Eleanor of Castile

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Eleanor of Castile

Eleanor of Castile (kăstēlˈ), d.1290, queen consort of Edward I of England and daughter of Ferdinand III of Castile. At her marriage (1254) she brought to Prince Edward the territories of Ponthieu and Montreuil and claims to Gascony. She went with Edward on the crusade of 1270–72 to the Holy Land, where she supposedly saved his life after he had been wounded. On their return they were both crowned (1274), Henry III having died in 1272. After her death Edward had crosses erected to mark the stages of her funeral procession from Nottinghamshire to London. Of the 12 so-called Eleanor Crosses—at Lincoln, Grantham, Stamford, Geddington, Northampton, Stony Stratford, Woburn, Dunstable, St. Albans, Waltham, Westcheap, and Charing—those at Geddington, Northampton, and Waltham are extant, though partially restored.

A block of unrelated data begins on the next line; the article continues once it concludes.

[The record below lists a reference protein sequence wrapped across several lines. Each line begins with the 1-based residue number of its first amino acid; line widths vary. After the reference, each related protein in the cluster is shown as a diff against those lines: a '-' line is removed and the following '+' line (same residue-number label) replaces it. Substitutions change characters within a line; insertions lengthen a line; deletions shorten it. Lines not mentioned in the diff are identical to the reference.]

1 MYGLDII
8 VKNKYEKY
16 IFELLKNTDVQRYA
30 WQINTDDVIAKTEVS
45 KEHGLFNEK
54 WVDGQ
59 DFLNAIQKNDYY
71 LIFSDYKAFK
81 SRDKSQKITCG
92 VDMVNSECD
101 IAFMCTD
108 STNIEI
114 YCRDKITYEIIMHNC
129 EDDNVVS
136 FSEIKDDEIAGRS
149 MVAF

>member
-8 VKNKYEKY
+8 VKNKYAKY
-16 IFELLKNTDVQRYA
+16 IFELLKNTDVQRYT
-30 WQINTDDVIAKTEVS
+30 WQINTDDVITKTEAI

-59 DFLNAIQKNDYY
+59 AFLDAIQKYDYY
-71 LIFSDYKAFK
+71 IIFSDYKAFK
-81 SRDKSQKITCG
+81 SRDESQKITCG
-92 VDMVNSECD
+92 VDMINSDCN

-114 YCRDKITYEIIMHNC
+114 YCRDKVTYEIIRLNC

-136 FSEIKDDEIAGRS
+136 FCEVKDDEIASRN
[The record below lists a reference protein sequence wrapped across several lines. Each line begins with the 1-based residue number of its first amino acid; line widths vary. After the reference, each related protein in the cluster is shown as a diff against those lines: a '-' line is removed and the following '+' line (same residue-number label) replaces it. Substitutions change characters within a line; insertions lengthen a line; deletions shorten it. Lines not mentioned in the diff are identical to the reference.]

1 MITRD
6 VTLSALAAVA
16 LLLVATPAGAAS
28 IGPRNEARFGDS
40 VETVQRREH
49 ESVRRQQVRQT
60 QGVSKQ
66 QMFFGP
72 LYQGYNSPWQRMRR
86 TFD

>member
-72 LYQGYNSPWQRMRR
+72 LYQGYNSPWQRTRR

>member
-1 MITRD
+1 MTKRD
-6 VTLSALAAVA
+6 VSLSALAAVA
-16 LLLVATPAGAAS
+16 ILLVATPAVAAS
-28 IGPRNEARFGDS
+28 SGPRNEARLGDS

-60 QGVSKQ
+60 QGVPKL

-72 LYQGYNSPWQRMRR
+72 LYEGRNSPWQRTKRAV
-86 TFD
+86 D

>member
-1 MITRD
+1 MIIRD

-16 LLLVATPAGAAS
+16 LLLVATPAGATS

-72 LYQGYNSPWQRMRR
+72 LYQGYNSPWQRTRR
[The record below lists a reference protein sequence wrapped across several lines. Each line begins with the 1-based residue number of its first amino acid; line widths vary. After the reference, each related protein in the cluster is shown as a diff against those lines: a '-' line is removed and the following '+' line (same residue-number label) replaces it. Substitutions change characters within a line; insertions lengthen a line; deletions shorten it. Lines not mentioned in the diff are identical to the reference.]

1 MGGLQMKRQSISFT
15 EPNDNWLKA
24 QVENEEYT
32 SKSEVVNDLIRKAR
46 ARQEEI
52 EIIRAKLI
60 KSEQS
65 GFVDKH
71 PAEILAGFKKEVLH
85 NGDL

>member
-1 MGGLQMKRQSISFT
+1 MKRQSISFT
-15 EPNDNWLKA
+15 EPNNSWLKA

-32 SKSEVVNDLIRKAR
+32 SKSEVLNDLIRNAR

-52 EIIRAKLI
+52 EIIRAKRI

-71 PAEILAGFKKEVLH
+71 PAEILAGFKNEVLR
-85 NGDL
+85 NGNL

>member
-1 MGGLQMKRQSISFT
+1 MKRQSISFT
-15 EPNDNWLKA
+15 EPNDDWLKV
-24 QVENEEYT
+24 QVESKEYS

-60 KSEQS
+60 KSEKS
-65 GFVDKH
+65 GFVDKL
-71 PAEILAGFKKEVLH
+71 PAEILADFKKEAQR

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Eleanor of Castile

1246--90, Spanish wife of Edward I of England. Eleanor Crosses were erected at each place at which her body rested between Nottingham, where she died, and London, where she is buried
Collins Discovery Encyclopedia, 1st edition © HarperCollins Publishers 2005